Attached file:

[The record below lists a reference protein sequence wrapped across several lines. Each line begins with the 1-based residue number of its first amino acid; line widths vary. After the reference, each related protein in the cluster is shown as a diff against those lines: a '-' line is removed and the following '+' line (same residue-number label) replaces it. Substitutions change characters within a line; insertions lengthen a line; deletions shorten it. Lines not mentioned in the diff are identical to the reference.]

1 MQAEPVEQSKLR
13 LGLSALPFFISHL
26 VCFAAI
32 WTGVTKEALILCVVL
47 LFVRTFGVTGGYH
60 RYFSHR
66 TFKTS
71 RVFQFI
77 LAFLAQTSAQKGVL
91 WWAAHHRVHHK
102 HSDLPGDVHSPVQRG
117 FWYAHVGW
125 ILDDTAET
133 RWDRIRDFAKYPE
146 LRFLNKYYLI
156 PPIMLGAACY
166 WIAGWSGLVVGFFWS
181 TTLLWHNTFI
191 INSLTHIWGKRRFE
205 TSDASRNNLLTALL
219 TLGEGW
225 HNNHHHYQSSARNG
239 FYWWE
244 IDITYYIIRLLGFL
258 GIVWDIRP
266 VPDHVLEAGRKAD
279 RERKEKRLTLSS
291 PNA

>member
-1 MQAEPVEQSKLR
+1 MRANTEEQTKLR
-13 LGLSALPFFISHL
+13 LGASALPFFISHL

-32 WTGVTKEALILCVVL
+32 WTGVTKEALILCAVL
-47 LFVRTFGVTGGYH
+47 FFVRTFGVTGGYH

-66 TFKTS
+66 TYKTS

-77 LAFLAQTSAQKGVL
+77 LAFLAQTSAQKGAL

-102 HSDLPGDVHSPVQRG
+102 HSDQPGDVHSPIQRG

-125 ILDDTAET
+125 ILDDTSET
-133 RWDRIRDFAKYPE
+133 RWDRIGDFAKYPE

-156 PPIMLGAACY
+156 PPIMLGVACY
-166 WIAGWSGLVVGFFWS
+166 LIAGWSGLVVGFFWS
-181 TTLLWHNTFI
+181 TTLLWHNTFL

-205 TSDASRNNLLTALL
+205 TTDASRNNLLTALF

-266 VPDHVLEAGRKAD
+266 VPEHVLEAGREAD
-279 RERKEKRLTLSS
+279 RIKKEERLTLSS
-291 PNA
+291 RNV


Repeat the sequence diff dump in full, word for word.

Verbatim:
[The record below lists a reference protein sequence wrapped across several lines. Each line begins with the 1-based residue number of its first amino acid; line widths vary. After the reference, each related protein in the cluster is shown as a diff against those lines: a '-' line is removed and the following '+' line (same residue-number label) replaces it. Substitutions change characters within a line; insertions lengthen a line; deletions shorten it. Lines not mentioned in the diff are identical to the reference.]

1 MQAEPVEQSKLR
13 LGLSALPFFISHL
26 VCFAAI
32 WTGVTKEALILCVVL
47 LFVRTFGVTGGYH
60 RYFSHR
66 TFKTS
71 RVFQFI
77 LAFLAQTSAQKGVL
91 WWAAHHRVHHK
102 HSDLPGDVHSPVQRG
117 FWYAHVGW
125 ILDDTAET
133 RWDRIRDFAKYPE
146 LRFLNKYYLI
156 PPIMLGAACY
166 WIAGWSGLVVGFFWS
181 TTLLWHNTFI
191 INSLTHIWGKRRFE
205 TSDASRNNLLTALL
219 TLGEGW
225 HNNHHHYQSSARNG
239 FYWWE
244 IDITYYIIRLLGFL
258 GIVWDIRP
266 VPDHVLEAGRKAD
279 RERKEKRLTLSS
291 PNA

>member
-1 MQAEPVEQSKLR
+1 MRANTEEQTKLR
-13 LGLSALPFFISHL
+13 LGASALPFFISHL

-32 WTGVTKEALILCVVL
+32 WTGVTKEALILCAVL
-47 LFVRTFGVTGGYH
+47 FFVRTFGVTGGYH

-66 TFKTS
+66 TYKTS

-77 LAFLAQTSAQKGVL
+77 LAFLAQTSAQKGAL

-102 HSDLPGDVHSPVQRG
+102 HSDQPGDVHSPIQRG

-125 ILDDTAET
+125 ILDDTSET
-133 RWDRIRDFAKYPE
+133 RWDRIGDFAKYPE

-156 PPIMLGAACY
+156 PPIMLGVACY
-166 WIAGWSGLVVGFFWS
+166 LIAGWSGLVVGFFWS
-181 TTLLWHNTFI
+181 TTLLWHNTFL

-205 TSDASRNNLLTALL
+205 TTDASRNNLLTALF

-266 VPDHVLEAGRKAD
+266 VPEHVLEAGREAD
-279 RERKEKRLTLSS
+279 RIKKEERLTLSS
-291 PNA
+291 RNV